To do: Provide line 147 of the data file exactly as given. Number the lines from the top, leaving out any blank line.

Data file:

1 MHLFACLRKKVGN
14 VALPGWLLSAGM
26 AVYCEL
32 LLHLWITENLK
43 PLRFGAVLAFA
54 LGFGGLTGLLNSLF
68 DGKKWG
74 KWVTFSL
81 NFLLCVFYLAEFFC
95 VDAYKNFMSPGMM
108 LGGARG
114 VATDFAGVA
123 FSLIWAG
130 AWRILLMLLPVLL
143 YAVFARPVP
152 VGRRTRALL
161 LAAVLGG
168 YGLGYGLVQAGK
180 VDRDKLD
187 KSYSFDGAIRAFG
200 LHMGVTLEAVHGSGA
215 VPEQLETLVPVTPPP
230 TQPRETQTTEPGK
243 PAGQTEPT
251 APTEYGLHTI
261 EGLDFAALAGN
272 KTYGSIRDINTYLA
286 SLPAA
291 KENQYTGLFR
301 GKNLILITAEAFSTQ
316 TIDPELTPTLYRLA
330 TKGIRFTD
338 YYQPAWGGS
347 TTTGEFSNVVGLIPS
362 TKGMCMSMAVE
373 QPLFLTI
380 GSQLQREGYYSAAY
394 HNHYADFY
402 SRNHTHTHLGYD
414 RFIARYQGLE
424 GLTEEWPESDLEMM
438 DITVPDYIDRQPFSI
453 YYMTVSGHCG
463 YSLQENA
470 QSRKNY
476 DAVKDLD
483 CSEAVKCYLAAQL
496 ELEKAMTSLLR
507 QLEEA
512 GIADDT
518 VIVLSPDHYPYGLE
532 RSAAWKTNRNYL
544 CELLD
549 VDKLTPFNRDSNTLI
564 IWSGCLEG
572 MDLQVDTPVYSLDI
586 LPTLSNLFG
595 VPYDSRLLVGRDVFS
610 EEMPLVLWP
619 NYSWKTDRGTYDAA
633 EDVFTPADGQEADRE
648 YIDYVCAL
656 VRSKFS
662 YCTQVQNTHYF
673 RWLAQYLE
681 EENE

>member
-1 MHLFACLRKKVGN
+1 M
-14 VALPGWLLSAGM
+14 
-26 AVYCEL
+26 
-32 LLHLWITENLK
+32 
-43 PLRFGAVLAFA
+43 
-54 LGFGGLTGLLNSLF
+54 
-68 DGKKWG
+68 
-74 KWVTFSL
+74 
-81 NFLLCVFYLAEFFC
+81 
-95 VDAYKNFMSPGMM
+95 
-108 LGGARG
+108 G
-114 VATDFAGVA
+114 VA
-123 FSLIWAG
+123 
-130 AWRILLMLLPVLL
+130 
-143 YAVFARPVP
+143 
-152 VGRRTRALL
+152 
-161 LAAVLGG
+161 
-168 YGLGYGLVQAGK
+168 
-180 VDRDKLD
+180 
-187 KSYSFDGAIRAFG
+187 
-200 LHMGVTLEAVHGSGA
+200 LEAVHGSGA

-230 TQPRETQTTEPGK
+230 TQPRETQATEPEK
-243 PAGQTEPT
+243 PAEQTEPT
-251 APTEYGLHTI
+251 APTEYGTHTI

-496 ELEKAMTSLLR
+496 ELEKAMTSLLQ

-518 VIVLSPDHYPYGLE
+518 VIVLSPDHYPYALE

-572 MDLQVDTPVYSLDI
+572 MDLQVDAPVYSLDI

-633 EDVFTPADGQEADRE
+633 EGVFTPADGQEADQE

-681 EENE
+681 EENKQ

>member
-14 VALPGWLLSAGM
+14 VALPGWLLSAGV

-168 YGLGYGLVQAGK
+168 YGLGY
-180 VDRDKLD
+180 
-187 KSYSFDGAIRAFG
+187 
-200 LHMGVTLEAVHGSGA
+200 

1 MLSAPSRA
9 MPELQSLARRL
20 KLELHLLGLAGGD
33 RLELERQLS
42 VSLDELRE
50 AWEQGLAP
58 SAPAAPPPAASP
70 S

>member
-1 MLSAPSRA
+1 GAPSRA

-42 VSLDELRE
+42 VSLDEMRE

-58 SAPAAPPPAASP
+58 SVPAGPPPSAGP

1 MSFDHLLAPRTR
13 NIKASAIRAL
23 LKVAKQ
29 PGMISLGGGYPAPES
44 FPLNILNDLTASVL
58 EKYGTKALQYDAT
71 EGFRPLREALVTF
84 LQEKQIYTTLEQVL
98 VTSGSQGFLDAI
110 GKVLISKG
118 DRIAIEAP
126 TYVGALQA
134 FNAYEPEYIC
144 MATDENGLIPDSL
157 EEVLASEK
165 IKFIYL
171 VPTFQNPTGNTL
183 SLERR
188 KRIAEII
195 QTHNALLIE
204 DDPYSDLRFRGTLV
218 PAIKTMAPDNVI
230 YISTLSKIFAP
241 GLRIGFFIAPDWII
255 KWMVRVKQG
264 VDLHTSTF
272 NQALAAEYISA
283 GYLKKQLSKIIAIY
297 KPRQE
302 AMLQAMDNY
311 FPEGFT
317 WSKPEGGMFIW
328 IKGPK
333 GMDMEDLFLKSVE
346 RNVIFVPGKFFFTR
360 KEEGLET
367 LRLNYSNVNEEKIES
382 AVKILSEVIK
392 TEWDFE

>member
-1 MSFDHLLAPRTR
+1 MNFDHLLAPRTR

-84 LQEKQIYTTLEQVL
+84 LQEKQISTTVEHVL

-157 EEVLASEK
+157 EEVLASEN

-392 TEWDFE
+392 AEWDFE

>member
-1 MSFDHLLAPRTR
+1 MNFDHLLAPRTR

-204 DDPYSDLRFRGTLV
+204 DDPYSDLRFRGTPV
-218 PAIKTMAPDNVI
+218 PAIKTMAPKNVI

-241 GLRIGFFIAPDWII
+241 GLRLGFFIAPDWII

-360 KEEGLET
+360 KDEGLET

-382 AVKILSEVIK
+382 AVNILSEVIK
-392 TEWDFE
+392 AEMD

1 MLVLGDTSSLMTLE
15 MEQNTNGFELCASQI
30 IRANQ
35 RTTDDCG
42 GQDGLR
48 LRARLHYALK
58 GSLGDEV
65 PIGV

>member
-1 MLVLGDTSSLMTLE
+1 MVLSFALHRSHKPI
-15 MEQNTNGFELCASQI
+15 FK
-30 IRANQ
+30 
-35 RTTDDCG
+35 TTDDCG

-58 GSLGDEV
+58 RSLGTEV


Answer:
+1 GAPSRA